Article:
to the dead is known as apostrophe. He soyinka essays appeals directly to the loud jeers, cheers and ringing bells for the much awaited captain. Most of his poetry reflects on that and is representative of American ideals and culture. The concluding lines of the poem explicate the fact that sailor has some bad news to share with the awaiting crowd.
Free Essay: The poem basically tells a story about the death of the captain of a s hip men crew. The speaker of the poem is a sailor of the ship crew. By Walt Whitman is an elegy to mourn the death of President Abraham Lincoln in 1865.
Walt Whitman is the new-age poet, poised with breaking away from the shackles of established poetic practices and forming news ones just as America is created for a different purpose, tearing away from the yoke of colonialism and steering clear of undermining the proletariat class. The final line in each stanza about the captains death is stated matter-of-factly, that ironically makes the realization that much more emotional.
Rise up and hear the bells; Rise up-for you the flag is flung-for you the bugle trills; For you bouquets and ribbond wreaths-for you the shores a-crowding; For you they call, the swaying mass, their eager faces turning; Here Captain! More so, he even uses symbolical allusions in order to drive home a point. The image of the dead captain on the cold deck excerpts from thoreau's essay civil disobedience contrasts with the first scene in order to place emotional emphasis on his death. O the bleeding drops of red, Where on the deck my Captain lies, Fallen cold and dead. Our fearful trip is done, The ship has weatherd every rack, the prize we sought is won, The port is near, the bells I hear, the people all exulting, While follow eyes the steady keel, the vessel grim and daring; But O heart! Lincoln is the captain and the fearful trip is the (American) Civil War. Was authored by famous American poet.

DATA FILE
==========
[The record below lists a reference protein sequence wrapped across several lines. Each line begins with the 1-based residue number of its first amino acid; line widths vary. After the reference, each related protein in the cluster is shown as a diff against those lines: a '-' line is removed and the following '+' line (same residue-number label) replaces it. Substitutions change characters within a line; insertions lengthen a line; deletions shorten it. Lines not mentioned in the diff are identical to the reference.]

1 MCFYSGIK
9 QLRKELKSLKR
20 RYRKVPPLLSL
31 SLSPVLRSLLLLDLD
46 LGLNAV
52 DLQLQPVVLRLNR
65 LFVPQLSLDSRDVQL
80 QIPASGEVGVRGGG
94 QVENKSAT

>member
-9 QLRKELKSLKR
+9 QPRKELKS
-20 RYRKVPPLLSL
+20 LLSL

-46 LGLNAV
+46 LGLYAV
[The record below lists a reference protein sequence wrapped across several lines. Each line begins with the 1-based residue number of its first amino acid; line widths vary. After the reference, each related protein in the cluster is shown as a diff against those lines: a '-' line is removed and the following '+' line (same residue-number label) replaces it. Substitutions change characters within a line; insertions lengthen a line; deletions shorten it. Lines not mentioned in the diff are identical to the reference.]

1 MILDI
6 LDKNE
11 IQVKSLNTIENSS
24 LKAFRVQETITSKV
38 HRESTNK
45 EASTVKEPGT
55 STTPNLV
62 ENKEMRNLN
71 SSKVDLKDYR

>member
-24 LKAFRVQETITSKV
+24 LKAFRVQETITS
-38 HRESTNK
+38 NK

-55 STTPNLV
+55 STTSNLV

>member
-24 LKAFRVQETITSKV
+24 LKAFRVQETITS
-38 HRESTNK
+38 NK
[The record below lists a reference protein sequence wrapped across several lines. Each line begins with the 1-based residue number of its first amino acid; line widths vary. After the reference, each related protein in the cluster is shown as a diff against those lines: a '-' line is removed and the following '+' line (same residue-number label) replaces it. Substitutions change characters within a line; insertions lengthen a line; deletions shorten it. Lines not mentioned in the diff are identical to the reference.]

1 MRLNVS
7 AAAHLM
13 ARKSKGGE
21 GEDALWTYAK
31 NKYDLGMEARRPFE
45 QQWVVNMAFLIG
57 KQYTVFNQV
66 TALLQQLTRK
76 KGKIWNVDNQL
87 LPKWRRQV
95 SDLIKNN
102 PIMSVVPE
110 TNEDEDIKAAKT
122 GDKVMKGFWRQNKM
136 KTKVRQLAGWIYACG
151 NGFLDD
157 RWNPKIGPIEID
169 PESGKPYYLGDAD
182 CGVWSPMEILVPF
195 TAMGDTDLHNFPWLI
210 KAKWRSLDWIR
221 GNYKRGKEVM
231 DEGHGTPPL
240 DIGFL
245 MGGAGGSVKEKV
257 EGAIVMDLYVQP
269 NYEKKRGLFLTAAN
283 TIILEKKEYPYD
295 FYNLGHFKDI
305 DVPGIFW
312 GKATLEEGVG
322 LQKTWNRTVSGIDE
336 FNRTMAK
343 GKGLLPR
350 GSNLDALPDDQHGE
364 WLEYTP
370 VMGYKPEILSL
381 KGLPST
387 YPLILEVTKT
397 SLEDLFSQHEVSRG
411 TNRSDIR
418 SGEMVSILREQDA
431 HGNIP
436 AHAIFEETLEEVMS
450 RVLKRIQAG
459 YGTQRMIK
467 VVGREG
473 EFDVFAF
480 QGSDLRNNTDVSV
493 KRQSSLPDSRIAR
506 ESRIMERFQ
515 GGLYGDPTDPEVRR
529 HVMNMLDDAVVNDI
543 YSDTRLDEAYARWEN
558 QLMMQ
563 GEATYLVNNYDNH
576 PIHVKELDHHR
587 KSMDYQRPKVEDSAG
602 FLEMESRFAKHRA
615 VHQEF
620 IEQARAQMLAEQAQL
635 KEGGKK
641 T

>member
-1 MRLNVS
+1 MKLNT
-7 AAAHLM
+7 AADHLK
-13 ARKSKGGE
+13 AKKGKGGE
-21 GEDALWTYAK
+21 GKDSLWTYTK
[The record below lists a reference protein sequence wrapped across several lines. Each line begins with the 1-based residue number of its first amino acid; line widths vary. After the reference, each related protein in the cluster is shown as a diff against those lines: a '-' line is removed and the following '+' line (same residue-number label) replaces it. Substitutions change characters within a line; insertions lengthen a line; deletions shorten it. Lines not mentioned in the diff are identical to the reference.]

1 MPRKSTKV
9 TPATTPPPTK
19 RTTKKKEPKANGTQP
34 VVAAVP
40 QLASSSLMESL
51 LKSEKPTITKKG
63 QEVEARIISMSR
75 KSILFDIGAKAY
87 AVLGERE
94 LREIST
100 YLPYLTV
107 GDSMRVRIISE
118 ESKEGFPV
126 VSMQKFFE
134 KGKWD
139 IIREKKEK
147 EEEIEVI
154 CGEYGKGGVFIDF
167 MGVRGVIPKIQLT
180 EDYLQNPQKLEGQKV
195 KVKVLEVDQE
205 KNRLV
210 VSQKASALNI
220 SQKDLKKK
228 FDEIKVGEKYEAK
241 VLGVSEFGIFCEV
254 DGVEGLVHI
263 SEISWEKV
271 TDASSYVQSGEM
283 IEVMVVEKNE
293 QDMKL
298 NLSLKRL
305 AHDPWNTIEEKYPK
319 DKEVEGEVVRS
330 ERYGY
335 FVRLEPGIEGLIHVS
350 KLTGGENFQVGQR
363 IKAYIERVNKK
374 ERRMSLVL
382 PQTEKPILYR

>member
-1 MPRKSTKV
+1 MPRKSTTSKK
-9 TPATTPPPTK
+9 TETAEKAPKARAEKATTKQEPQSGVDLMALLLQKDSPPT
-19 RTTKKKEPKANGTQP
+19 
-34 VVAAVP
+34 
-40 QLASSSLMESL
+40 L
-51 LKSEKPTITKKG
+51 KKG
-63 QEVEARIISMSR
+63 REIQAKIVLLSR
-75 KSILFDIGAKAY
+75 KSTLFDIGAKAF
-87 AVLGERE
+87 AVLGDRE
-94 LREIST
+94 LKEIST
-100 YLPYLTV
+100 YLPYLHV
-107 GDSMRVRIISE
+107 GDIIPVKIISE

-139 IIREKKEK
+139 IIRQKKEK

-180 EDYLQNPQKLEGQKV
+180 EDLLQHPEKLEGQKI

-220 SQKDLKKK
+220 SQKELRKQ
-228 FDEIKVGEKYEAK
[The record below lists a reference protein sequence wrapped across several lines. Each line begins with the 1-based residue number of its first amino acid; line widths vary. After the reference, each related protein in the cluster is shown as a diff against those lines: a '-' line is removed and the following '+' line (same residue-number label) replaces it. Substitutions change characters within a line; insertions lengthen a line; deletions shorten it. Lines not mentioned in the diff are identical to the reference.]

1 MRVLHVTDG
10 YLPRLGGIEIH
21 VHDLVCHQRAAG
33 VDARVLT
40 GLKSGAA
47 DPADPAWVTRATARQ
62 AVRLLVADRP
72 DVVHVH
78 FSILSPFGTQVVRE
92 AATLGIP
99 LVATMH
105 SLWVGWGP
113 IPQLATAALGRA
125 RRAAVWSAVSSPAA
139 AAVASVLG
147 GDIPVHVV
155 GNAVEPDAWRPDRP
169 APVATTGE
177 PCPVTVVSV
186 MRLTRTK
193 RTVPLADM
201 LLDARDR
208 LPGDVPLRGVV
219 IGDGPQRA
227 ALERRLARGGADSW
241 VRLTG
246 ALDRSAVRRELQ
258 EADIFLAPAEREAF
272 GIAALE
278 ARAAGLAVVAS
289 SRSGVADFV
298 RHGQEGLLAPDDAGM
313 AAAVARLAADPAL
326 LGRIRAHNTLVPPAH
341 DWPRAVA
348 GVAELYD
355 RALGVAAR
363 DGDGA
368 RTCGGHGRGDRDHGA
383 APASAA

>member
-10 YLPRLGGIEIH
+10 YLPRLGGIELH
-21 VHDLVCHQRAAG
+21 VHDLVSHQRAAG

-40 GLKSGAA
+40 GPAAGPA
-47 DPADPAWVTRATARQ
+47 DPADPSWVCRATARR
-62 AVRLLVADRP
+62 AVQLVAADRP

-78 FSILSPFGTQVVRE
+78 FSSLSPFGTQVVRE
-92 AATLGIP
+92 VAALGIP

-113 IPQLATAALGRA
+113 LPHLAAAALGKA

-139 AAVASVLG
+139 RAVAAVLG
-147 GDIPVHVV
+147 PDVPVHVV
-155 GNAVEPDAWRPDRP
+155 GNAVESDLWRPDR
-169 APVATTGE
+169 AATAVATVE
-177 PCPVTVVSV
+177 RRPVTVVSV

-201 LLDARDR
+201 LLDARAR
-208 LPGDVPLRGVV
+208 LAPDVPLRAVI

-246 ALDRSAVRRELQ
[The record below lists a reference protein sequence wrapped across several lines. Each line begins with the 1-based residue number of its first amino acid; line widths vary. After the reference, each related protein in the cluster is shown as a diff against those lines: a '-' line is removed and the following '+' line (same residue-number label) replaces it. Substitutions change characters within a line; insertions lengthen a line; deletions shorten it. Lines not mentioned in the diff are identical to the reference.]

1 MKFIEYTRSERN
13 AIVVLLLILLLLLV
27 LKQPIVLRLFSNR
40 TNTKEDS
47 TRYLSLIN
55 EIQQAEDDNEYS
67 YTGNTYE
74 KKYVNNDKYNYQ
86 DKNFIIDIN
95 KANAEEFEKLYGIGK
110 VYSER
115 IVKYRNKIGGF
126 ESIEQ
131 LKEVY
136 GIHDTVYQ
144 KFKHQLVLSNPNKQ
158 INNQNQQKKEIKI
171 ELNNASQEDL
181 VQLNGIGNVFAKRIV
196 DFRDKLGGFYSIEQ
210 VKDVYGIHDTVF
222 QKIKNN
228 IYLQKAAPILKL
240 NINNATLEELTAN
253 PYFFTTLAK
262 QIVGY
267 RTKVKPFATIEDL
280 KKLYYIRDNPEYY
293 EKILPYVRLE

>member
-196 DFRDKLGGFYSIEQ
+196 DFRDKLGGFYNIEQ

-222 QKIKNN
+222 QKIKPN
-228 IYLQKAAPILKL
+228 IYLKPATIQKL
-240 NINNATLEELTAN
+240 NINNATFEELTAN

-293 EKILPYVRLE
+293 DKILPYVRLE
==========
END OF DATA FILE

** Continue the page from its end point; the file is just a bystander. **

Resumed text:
My Captain Argumentive Essay Abraham Lincoln Walt
Poem Analysis: O Captain!
By Walt Whitman Essays
Walt Whitman - O Captain!
By Walt Whitman: Poem Samples